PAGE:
I returned to the Bay Area after three months in Seattle. I was there for Indeed University, Indeed’s onboarding program for recent grads. New Indeedians join teams and build new products, which are pitched to senior leadership at the end of the summer.
I was a product lead, which involved mentoring and advising the new grads. Five participants reported to me during the program and I was the product lead for two product teams.
I worked closely with teams to define roadmap, tests, vision, goals, and more. I learned a lot this summer as a product lead.
Ask questions, don’t tell
As a product lead, I was expected to help the teams figure out what to test and build. At first, it was natural for me to say that a particular feature should be built, or that something would be a good first test.
However, I quickly realized that when I took this approach, the team wasn’t learning how to think about product. They were just doing what I said. I had to ask questions instead.
Some valuable questions I found during the summer were:
What do you expect to happen? / What’s your hypothesis?
Simply by getting the team to state what they thought would happen, we were able to draw out some assumptions that we may not have been aware of. For example, one feature the team thought would drive applies: Why would it do that? Do you have evidence to support that assumption? Since there wasn’t evidence that this might actually drive that behavior, we had to consider different tests.
How will you measure this? / What’s your success metric?
Especially with new products, we need to know what we’re going to measure and what we consider success. Sometimes what we want to drive is hard to measure and we need to pick a proxy metric, that is, a metric which can indicate that we are driving the desired metric. Will we be able to access the data we need to understand if a new product is successful? If not, how can we get it?
How can you move faster? / How can we get this out more quickly?
After time spent forming teams and brainstorming, teams had about 2 months to build their products until their final pitch to senior leadership. We had to drive for speed in order to learn and iterate. I found that I needed to ask questions in order to encourage teams to think about how to move faster. Sometimes, this didn’t even involve coding. It could be simplifying a feature, or choosing to use a Google Form instead of building something. Getting to the simplest solution was a skill that was flexed during the summer, as teams had to move fast to learn fast.
By asking questions, I empowered teams to think for themselves. I wasn’t the product manager for these teams, so I wasn’t defining the roadmap; I had to guide them on how to think about product.
Step back so others can step up
I know I’m lucky: I’ve gotten to experience many different things in my life and career. One powerful thing about this summer was learning to take a step back. There are things I’ve gotten to do that others perhaps haven’t. It was empowering to let others take the leads on new things and simply be there to support them.
This ranged from reviewing resumes to public speaking to leading events. I offered my time to practice doing these things, and then I was there if the person had questions.
Product teams also had the opportunity to present to senior leadership every Friday. I decided to never speak for my team; it was on them to answer all questions from leadership. I’ve had the opportunity to work and speak with Indeed leaders in the past; this was their time to connect to them. If I spoke for them, I would be taking away that opportunity.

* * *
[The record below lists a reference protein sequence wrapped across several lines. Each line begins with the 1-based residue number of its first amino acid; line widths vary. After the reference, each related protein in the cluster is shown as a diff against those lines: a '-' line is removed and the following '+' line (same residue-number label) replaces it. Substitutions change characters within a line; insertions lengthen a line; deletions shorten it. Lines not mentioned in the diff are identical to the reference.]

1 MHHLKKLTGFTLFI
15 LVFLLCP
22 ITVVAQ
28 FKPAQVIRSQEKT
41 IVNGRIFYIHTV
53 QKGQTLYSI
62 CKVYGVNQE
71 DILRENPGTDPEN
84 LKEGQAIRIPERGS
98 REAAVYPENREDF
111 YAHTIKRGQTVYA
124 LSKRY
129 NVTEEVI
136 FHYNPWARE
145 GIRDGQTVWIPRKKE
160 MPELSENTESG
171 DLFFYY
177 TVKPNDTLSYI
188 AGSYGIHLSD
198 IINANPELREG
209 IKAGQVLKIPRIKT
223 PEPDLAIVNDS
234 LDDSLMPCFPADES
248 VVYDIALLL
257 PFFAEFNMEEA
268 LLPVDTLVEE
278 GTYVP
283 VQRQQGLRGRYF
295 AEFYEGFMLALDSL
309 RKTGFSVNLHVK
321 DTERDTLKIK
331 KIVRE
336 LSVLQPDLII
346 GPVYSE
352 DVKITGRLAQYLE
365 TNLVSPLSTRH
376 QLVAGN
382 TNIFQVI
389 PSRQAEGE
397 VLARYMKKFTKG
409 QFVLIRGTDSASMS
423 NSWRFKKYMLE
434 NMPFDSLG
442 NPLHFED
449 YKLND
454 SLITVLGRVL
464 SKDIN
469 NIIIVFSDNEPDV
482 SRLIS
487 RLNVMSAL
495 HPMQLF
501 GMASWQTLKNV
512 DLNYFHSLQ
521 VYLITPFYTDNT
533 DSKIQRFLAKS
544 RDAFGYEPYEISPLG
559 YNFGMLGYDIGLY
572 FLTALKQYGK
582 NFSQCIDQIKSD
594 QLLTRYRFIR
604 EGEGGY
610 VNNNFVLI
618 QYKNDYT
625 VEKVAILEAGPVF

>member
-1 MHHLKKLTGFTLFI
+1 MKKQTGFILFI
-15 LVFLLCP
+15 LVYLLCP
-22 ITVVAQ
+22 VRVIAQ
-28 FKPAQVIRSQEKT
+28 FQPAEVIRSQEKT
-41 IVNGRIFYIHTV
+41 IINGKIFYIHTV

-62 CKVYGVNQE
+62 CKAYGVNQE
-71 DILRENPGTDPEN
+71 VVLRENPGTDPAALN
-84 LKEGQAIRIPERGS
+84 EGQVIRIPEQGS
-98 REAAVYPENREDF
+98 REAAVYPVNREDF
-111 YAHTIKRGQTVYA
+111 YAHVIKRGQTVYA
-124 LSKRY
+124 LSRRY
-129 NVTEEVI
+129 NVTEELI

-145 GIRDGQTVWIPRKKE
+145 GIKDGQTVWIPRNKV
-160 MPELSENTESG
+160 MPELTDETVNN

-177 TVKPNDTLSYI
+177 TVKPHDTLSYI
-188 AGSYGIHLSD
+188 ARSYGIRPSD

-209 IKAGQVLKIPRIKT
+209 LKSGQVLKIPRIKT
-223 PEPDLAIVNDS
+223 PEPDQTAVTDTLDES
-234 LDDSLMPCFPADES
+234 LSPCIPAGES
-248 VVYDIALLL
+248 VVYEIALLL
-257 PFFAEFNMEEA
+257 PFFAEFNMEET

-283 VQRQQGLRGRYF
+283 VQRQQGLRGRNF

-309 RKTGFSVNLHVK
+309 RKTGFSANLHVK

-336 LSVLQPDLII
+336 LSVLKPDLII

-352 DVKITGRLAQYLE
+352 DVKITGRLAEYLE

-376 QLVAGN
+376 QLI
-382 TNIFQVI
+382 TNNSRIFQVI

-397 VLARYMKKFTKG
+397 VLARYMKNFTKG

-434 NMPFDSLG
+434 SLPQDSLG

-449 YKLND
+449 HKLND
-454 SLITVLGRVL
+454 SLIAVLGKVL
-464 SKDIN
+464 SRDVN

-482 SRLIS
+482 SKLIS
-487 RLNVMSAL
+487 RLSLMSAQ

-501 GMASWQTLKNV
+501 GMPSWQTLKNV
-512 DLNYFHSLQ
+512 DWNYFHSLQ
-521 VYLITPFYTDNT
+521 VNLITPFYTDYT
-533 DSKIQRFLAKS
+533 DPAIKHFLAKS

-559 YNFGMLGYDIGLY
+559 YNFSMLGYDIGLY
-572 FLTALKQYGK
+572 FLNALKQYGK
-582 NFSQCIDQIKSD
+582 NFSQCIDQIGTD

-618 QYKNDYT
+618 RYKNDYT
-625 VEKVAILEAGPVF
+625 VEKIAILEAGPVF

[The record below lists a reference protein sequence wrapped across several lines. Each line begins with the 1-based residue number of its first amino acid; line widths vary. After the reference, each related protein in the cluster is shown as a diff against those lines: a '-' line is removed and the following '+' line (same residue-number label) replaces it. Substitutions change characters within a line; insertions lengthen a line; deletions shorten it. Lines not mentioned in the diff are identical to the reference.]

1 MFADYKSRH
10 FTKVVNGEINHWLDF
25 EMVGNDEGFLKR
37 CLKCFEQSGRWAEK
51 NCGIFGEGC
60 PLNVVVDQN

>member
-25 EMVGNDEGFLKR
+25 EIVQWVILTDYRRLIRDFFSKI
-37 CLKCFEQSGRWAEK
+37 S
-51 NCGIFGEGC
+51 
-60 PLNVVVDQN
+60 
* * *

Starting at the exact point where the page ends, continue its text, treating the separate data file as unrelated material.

I’m a co-chair for iPride, Indeed’s LGBTQ+ IRG (Inclusion Resource Group, same as ERG or Employee Resource Group). This summer left me thinking: How else can I empower new leaders and members? I had the opportunity to help develop product skills in new employees; how can I help develop new leaders within iPride? These are skills that I’ll be putting to use right away.
The most valuable thing I did this summer, after all the product and professional mentorship, was connecting people.
I connected experienced employees to new employees. First, I sent out a Google survey to the Seattle office asking anyone who was interested in meeting Indeed University participants to sign up. I would then meet with my mentees and talk about who they would want to meet in this office. This list led to numerous one-on-one coffees and lunches between new and more experienced Indeedians.
I connected visiting employees to new employees. Whenever someone was in town, I’d set up a casual lunch or coffee and invite a number of new Indeedians from Indeed University. This gave them the opportunity to learn about teams and products in other offices. For visiting PMs, I’d often just grab them a room and invite all the APMs. This gave the new employees a network at the company that expanded beyond just the other participants in the program.
I connected the right employees to new employees. Whenever my team had questions, I would often direct them directly to the product team or relevant employee. Because I’ve developed a network at Indeed, I knew who to reach out to. The teams then began to develop their own network and understanding of where to get answers in the future. For example, when teams had questions about how to write a query or get data, I would often direct them to Slack groups or wiki pages with the answers. I can write the query, or I can show them how to get that answer in the future, which works best in the long run.
Ultimately, I received feedback that these connections were one of the most important parts of Indeed University. These new employees were ready to jump into their second quarter with a network of Indeedians who they could rely on for additional support and knowledge.
All-in-all, it was a fun summer. However, I am glad to be back. I was missing my dogs and I’m excited to get started on a new team, Messaging at Indeed.